After last week’s double-feature fiasco of “Jupiter Ascending” and “Seventh Son,” it is reassuring to know someone out there knows out to make an action-adventure movie that’s stylish and fun.
That someone is director Matthew Vaughn and the film in question is “Kingsman: The Secret Service.” It’s a spy movie spoof that’s heavy on style, quirkiness and violence.
“Kingsman” is based on the comic book “The Secret Service” by Mark Millar and Dave Gibbons. Vaughn had previously adapted another Millar comic for the screen, “Kick-Ass.” If you’re familiar with “Kick-Ass” and Millar’s other comic-turned-movie “Wanted,” then you should know what to expect.
Colin Firth stars as Harry Hart, a member of The Kingsmen — a secret organization that works to protect the world from the forces of evil. It’s a private group that answers to no government.
The force of evil he’s dealing with this go-around is a wealthy eccentric named Richmond Valentine (Samuel L. Jackson). Valentine is worried about overpopulation and climate change. To fix things, he’s going to wipe out a large portion of the population through their cellphones by sending a signal through the phones’ SIM cards which causes people to go berserk.
While putting his plan in motion, Kingsmen agent Lancelot (Jack Davenport) is killed by Valentine’s top assistant Gazelle (Sofia Boutella). This leaves an opening for a new Kingsman and each Kingsman is required to bring in one recruit to fill the void.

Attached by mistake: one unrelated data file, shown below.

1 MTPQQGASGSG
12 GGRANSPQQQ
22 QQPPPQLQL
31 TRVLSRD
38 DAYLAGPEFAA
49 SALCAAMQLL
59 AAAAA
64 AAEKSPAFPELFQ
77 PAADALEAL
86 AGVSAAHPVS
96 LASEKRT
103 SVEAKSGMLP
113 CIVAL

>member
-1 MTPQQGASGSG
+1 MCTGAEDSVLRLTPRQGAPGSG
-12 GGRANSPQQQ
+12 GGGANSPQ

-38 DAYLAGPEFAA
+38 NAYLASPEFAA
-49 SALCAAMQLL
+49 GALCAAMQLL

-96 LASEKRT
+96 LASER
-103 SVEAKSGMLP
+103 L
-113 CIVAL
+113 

Hart chooses Eggsy (Taron Egerton), the son of a former Kingsman, to be his recruit. Eggsy has the raw talent but is unmotivated and unfocused. He and the other recruits are put through the wringer by Merlin (Mark Strong). In the end, the new Kingsman with either be Eggsy or Roxy (Sophie Cookson). But both may be needed to thwart Valentine’s scheme.
“Kingsman: The Secret Service” is subversive, over-the-top crazy and always entertaining. The extreme violence will be a turn-off for some but if you don’t mind that it’s well worth your time.
Colin Firth isn’t the first name in action heroes but he pulls it off here with gusto, all the while keeping his proper English persona. Jackson, on the other hand, is a bit too cartoonish — especially when speaking with an embarrassing lisp.
The movie is filled with clever bits and twists and turns. Some of the twists are unexpected, some are not. I was hoping they wouldn’t go in the direction they did with Michael Caine’s character, since it has become so boringly predictable.
Otherwise the film is pretty smart and the action sequences are excellent. Vaughn has figured out how to film a fast-paced, hectic fight scene without using the nausea-inducing shaky cam. There’s a long, impressive, out-of-control fight scene in a church that is clear to follow despite so much going on at once.